Thursday, November 17, 2016

Elise's Annotated Bibliography (2)

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Working Title: Complexities of Character: Edmund’s Inner Struggles
Working Thesis: Because Edmund attempts to save Lear and Cordelia, he should not be read as a flat, heartless character but rather as a complex man with conflicting interests and even redemptive qualities.

Annotated Bibliography (Social and Performance)

Arnold, Judd; Expert
I read an article that he wrote concerning King Lear’s support system in the play, and how this ultimately helps to redeem him.
I have emailed Arnold concerning Edmund- how he had virtually no support system and no encouragement during the play. I wanted to know his thoughts on whether that makes Edmund a more sympathetic character or not. If Lear was only saved due to his friends and family, should we be merciful to Edmund since his father constantly brought up his bastard nature?

Muratore, Christopher; Peer
Chris is a member of my Shakespeare class. We have actually been in a few classes together, and we worked together on reading A Merchant of Venice.
Chris spoke of writing a paper regarding Edmund’s sexuality. His comments on Slack have been rather interesting, and I have actually started collecting them in order to compare Chris’ homosexual/asexual readings of Edmund with other readings of Edmund as a stereotypical womanizing heterosexual.

Perry, Alex; Friend
Alex is my fiancé, and he enjoys discussing different moral dilemmas.

Alex and I talked about the effectiveness of deathbed repentance. We both agree that it all depends on the sinner’s sincerity; if Edmund truly wished to save Lear and Ophelia, he could be considered repented of his sins.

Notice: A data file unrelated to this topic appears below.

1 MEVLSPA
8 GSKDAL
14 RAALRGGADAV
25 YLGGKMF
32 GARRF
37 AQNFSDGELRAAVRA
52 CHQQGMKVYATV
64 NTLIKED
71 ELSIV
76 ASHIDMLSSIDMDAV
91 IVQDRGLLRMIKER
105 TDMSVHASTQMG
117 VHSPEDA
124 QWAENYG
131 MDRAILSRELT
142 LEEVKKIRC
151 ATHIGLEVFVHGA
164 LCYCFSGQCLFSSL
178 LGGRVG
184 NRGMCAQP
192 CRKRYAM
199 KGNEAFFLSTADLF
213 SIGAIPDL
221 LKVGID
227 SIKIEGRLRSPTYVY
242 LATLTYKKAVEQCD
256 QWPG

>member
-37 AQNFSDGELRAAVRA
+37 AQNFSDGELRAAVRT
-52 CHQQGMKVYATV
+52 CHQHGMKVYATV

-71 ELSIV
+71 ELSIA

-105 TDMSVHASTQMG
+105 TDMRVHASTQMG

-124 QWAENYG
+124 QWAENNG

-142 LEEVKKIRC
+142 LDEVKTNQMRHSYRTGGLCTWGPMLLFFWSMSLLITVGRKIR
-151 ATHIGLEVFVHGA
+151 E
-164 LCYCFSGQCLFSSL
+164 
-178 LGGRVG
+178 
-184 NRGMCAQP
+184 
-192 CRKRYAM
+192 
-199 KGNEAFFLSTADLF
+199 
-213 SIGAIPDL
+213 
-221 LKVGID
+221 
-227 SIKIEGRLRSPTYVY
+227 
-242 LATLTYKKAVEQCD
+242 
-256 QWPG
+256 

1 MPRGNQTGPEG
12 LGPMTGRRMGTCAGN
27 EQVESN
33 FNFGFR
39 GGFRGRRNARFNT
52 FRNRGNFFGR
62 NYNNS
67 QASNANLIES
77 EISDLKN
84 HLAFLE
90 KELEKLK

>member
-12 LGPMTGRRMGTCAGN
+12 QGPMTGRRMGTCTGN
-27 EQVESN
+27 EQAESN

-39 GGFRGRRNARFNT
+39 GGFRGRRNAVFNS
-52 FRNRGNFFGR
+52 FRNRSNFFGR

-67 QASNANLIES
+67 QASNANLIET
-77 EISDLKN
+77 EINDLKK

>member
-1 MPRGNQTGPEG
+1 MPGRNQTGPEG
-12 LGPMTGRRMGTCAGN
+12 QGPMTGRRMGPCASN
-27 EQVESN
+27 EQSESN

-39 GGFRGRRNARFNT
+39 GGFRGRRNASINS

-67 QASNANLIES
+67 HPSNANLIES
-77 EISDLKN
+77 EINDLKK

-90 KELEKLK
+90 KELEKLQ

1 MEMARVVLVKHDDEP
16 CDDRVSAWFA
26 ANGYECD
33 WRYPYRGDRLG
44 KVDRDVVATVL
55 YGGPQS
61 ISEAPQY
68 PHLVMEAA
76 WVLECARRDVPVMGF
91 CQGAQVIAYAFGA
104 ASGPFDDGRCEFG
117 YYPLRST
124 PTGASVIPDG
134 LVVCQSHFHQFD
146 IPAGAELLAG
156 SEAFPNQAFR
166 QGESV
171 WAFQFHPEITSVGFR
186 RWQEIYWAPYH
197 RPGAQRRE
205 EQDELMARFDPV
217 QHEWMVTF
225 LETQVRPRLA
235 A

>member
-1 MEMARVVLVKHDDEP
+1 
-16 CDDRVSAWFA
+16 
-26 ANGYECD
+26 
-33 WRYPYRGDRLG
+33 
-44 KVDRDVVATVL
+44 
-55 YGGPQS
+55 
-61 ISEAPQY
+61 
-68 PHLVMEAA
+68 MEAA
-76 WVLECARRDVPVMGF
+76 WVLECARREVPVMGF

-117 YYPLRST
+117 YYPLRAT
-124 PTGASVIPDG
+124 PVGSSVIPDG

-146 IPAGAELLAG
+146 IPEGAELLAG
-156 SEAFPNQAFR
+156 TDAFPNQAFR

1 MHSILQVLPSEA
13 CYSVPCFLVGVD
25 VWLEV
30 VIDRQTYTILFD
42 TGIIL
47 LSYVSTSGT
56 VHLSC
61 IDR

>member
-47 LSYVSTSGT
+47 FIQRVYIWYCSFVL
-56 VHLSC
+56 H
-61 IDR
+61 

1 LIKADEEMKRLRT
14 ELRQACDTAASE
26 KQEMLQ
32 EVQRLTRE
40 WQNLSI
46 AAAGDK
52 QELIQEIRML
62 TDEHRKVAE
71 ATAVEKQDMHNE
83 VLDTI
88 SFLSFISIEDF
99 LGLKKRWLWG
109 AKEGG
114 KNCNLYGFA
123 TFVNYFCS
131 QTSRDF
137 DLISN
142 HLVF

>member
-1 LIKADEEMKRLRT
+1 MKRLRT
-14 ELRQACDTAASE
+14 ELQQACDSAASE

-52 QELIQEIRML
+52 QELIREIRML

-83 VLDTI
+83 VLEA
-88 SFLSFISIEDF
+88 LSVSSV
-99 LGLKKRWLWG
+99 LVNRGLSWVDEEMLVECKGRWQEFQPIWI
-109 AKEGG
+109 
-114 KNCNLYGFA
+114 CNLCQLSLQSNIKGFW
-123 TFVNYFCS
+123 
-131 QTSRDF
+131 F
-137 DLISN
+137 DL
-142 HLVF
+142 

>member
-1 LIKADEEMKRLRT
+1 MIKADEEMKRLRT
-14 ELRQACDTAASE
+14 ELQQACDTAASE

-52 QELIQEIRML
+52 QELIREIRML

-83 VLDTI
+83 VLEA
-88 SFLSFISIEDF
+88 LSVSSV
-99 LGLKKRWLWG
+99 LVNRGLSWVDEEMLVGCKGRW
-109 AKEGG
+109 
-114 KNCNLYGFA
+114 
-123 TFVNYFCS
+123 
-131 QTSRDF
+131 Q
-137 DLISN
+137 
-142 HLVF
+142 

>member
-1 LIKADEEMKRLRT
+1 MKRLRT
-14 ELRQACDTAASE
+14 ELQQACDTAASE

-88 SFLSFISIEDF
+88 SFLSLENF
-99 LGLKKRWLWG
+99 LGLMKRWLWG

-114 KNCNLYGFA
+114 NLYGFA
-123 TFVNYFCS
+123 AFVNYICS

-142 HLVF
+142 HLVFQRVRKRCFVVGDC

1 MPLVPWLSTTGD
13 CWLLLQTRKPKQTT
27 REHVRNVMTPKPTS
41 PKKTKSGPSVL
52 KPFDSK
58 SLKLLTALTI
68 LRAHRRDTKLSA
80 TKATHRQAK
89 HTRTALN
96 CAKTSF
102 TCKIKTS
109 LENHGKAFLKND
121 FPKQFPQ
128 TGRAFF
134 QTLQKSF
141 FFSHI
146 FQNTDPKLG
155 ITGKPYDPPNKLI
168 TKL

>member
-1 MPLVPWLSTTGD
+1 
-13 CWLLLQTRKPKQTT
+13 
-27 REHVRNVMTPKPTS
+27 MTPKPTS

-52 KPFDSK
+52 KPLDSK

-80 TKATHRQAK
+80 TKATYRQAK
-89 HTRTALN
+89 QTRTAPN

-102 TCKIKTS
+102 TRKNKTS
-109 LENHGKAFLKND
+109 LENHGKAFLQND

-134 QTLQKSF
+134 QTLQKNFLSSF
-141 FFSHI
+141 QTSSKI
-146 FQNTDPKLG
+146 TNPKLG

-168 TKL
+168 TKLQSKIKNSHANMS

Renaissance Theatre Company. “King Lear by William Shakespeare (1994)- Starring Sir John Gielgud and Kenneth Branagh.” Youtube, uploaded by Roman Styran, 15 June 2015, https://
This audio version of the play phenomenally portrays the emotion in each character. I especially love the final scenes between Edmund and Edgar because I can hear the urgency in Edmund’s voice while he tries to save Lear and Cordelia, and then his urgency switches to desperation as people do not immediately run to follow his suggestions.

Roberts, Sinéad, The Costume Room; Enthusiast
Sinéad Roberts runs her own business called The Costume Room, and she therefore has plenty of interaction with different portrayals of Shakespearean characters. I found her by searching Pinterest for images of Edmund.
Roberts comments on one photo of Edmund that she loves this particular portrayal. In the photo Edmund is gazing down rather lovingly at Goneril, and he appears to be pushing her hair back behind her ear. This photo shows an entirely different interpretation of Edmund than the interpretation that Chris suggests.

Sutton, Montgomery. “Edmund, ‘King Lear’-‘Thou, Nature, art my goddess.’” Youtube, uploaded by Montgomery Sutton, 25 August 2014, bEpwrjpDpJs

This short recitation of Edmund’s soliloquy ‘Thou, Nature, art my goddess” emphasizes Edmund’s feelings of inferiority. Not only is there a focus on Edmund’s god being nature (he is humanist, and this supports my paper), but Sutton also portrays Edmund and his goals as an underdog “comeuppance” story that most people love to see.

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